Buy the Coupe through one of carwow’s trusted dealers and you stand to make am average saving of £4,070.
Cheapest to buy: C200 Sport petrol
Cheapest to run: C220d Sport diesel
Fastest model: C 43 4Matic petrol
Most popular: C200 Sport petrol
While few will be disappointed with the C-Class Coupe’s looks on the outside, its interior design is perhaps even smarter. It’s lifted straight from the saloon, so gets a distinctive design with sporty centrally mounted circular air vents, heavily cowled dials and a lip at the top of the dashboard that casts a shadow over the high-quality metal trim below. AMG Line models add a sporty flat-bottomed steering wheel.
A seven-inch colour screen for the car’s infotainment system comes as standard and sprouts from the centre of the dashboard. Along with providing route guidance for the sat-nav, it’s used to control much of the car’s systems. It means that the dashboard sports a classic minimalist design despite the Coupe’s long list of standard equipment,.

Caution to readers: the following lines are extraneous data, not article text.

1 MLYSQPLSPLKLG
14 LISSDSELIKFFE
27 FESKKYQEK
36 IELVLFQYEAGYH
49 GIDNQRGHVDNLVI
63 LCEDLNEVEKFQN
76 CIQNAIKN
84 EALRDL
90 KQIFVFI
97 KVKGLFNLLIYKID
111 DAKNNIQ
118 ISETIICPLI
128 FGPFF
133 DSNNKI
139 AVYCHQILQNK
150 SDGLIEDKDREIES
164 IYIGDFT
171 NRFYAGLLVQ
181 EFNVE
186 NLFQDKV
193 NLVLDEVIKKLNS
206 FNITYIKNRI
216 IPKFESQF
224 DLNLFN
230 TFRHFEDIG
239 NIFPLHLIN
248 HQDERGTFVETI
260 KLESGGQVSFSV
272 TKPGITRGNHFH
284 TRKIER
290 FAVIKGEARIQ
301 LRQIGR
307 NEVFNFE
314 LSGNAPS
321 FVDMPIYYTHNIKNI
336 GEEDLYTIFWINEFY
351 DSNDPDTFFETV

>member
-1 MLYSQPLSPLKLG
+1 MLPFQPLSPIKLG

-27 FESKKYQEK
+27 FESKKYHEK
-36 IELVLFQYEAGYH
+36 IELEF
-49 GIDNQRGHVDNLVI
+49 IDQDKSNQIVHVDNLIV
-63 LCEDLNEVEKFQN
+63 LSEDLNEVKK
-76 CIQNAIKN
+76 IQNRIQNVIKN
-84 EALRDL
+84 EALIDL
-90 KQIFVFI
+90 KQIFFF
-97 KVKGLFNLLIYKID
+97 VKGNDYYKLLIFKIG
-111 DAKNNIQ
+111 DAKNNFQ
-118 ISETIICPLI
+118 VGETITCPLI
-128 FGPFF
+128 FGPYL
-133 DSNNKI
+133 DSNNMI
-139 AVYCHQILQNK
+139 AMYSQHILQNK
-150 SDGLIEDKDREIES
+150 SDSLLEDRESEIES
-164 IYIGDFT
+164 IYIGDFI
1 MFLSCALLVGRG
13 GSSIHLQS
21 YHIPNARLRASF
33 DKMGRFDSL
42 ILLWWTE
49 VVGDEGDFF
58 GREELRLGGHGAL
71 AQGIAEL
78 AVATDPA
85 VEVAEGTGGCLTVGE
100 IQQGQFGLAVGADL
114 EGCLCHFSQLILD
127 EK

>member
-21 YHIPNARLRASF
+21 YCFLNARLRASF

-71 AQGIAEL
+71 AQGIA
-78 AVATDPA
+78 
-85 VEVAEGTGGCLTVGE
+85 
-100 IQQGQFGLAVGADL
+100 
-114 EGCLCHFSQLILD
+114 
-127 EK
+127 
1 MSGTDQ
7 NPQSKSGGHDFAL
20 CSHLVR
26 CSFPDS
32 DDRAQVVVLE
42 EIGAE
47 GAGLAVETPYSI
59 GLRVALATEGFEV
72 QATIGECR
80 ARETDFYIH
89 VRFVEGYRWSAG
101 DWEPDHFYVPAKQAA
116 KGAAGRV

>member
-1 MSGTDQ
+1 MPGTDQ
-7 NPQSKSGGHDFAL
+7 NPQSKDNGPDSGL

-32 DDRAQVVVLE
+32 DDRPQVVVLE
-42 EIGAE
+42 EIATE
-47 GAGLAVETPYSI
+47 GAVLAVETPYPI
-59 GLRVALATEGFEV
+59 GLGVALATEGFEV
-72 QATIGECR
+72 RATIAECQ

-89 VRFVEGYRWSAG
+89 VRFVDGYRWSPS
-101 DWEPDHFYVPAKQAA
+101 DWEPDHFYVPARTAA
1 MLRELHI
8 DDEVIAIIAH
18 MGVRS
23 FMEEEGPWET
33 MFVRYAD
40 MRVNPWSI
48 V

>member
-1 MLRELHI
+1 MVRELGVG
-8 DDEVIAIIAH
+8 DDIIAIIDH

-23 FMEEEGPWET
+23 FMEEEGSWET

Mercedes C-Class Coupe passenger space
Body-hugging sports seats come as standard for front-seat passengers. They provide plenty of lateral support in fast corners and feature electro-pneumatic lumbar support that firms up the backrests where needed. Both seats are on long runners meaning there is plenty of scope for increasing legroom, while reach and height adjustable steering means it’s easy to get a comfortable driving position. Visibility isn’t great though, with the front of the car (owing to its long bonnet) proving particularly tricky to judge and can make it hard to see out of junctions.